How does the new Partner Excellence Center forward this move into enterprise?

I think the Partner Excellence Center allows the partner to not only have just the SonicWall products, but a host of products. We're pretty excited about the relationship that we've got with HP ProCurve. HP, the brand, has a great opportunity to get enterprise-type customer awareness. That certainly is a draw and an opportunity for us.

In light of an impending recession, how do you plan to whether the storm and really recession-proof SonicWall?

I came to this conference believing that we were going to hear a lot of comments about the questionable economy. But the good news is that most of our partners are pretty upbeat. Their existing pipeline for the next six months shows some level of stability. Each of them has their own lifestyle, their set of economics. But some of them are really showing us substantial growth rates -- we're talking about growth rates that exceed 50 percent in the first half. So I'm pretty excited about that. There are an occasional two or three that I've had conversation with who say they have a challenged business model. For the most part, I'm pleased with what I'm hearing.

Now we're still going to be very cautious, cautious in the sense that we're not going to set expectations too high. I'm also going to continue to spend -- spend on our channel program, spend on our awareness campaign, spend on the technology that we have to develop.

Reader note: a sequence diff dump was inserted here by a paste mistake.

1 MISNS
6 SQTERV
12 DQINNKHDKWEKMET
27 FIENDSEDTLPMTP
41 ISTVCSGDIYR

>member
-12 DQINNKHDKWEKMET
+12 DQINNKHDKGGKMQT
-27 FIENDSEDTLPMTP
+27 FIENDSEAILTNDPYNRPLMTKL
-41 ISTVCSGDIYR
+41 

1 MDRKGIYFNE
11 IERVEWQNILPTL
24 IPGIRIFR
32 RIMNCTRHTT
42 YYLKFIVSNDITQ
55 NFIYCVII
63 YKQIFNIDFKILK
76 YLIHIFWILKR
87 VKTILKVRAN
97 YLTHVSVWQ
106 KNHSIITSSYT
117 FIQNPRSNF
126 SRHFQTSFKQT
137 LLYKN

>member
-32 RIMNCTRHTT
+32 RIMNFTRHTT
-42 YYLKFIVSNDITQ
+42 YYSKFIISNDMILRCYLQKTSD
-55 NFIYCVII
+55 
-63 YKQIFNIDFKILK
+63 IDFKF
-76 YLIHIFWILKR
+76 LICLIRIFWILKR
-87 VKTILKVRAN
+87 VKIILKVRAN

That seems that could be a move with significant potential risk. How are partners reacting to that strategy?

I think for the most part partners reacted very positively. They're feeling good because we are a clear alternative to some very expensive products. We are the antidote and have an opportunity in an economic uncertainty. And they feel very strongly about that -- that they can sell our product as a clear alternative, based on the performance first. So our performance is better than the competition.

You can't go in and lead with 'we're less expensive.' You've got to be able to prove that we've got the right technology. We've got the right solutions. It is better than the average. Then you can go in and say that this is going to be less expensive for you to purchase, for you to install, and for you to manage. I think that that is working very well as our antidote to some of the economic uncertainty.

Next: Medeiros outlines the company's strategic direction


Do you think that the good news for SonicWall's partners is that they are in SMB while enterprise is the segment that is currently slowing down its spending? Is that a good thing for SonicWall knowing that the enterprise is tightening its belt?